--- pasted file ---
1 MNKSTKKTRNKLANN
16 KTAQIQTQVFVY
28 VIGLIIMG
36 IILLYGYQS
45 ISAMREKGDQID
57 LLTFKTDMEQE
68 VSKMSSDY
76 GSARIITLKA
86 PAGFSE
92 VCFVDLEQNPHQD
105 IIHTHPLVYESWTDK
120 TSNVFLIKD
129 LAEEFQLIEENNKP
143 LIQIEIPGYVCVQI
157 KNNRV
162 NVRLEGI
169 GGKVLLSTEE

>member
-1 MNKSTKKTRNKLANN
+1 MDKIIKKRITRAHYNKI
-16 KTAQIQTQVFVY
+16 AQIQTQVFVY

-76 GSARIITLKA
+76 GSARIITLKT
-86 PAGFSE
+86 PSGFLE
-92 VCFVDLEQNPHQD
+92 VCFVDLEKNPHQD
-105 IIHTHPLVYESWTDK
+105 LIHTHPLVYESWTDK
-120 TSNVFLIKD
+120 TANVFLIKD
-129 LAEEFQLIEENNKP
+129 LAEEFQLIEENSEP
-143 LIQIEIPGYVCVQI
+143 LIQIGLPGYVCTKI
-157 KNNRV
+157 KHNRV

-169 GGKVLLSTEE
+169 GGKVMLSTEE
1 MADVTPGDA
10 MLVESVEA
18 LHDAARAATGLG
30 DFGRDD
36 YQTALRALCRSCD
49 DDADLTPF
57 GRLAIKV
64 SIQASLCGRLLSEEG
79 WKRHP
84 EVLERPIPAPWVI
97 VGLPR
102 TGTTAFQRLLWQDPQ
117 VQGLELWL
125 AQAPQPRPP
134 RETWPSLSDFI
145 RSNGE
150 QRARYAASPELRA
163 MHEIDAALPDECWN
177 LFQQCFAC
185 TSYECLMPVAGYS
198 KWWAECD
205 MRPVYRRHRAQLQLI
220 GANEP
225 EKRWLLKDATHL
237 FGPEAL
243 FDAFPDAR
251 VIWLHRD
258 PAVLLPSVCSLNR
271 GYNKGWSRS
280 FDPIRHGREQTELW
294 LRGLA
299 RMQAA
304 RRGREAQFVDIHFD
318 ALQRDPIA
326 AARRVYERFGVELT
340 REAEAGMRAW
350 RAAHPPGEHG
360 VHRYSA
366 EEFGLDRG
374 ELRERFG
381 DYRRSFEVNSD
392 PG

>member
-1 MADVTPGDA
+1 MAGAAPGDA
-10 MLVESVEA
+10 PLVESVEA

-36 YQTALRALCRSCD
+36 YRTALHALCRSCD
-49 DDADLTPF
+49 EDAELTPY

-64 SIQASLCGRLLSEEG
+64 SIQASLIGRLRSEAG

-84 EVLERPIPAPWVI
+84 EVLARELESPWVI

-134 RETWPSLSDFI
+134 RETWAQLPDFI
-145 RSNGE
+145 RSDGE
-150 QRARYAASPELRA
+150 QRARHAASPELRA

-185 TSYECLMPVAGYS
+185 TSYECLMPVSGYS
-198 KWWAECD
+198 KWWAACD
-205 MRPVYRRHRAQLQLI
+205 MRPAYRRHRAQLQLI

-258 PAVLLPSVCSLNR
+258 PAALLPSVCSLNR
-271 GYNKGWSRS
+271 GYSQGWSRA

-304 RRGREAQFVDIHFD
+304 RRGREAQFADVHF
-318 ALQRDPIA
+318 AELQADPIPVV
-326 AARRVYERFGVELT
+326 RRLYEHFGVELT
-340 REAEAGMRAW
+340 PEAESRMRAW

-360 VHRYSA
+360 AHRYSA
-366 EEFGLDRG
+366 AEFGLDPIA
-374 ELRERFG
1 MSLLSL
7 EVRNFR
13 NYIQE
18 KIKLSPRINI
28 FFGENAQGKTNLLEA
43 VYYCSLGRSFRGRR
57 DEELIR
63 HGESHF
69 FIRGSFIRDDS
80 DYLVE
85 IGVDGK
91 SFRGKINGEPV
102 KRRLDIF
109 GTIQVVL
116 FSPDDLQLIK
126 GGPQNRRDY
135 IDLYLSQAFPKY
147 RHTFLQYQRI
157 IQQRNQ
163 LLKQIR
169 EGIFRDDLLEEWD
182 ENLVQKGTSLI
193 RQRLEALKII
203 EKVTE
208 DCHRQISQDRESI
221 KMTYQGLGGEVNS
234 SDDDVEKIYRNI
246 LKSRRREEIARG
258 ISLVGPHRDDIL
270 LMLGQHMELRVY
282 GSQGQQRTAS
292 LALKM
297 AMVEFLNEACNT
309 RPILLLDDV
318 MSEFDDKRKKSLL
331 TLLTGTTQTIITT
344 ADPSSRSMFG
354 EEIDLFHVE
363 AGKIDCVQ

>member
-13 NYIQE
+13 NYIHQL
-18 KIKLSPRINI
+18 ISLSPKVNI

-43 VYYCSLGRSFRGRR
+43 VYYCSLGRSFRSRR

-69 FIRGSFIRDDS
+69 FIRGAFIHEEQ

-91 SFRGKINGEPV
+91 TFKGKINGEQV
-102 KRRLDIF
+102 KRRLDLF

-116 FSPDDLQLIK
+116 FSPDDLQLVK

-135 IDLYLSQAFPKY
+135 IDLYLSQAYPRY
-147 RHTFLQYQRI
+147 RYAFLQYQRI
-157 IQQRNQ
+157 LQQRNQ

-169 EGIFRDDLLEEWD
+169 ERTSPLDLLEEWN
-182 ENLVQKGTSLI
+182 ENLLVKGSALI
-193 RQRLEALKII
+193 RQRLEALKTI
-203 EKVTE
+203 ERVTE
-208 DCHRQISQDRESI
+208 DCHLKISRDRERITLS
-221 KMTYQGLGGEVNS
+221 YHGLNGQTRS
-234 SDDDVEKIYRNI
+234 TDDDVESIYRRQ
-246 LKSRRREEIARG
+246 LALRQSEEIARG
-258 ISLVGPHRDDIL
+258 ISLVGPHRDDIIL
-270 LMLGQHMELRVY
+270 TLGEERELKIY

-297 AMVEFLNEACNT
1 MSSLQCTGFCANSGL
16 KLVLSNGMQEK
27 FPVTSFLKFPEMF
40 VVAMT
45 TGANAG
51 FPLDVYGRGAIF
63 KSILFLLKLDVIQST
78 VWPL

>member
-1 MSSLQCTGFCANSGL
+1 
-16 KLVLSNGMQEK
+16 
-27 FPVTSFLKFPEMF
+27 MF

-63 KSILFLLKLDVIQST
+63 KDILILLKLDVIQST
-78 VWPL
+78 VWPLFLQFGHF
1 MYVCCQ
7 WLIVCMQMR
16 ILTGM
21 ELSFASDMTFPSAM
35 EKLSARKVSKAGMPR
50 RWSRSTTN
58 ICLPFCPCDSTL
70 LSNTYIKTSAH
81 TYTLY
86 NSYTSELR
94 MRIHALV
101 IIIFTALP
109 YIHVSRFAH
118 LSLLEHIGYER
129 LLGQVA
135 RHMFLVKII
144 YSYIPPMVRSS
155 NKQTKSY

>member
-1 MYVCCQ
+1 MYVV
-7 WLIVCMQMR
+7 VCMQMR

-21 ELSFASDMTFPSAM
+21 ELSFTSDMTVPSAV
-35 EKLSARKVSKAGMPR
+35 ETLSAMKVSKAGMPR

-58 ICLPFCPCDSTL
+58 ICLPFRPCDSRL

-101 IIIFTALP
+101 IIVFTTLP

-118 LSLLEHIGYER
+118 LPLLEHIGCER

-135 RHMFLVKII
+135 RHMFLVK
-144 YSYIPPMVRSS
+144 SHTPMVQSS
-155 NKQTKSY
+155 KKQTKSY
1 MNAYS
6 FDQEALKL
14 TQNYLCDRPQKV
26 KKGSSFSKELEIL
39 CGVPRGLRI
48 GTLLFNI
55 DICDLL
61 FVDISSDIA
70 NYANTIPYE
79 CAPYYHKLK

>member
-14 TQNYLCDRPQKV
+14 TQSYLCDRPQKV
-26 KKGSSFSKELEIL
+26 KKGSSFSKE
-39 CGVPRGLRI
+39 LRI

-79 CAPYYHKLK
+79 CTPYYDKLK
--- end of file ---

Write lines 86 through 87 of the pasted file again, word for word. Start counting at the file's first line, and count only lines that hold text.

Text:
-10 MLVESVEA
+10 PLVESVEA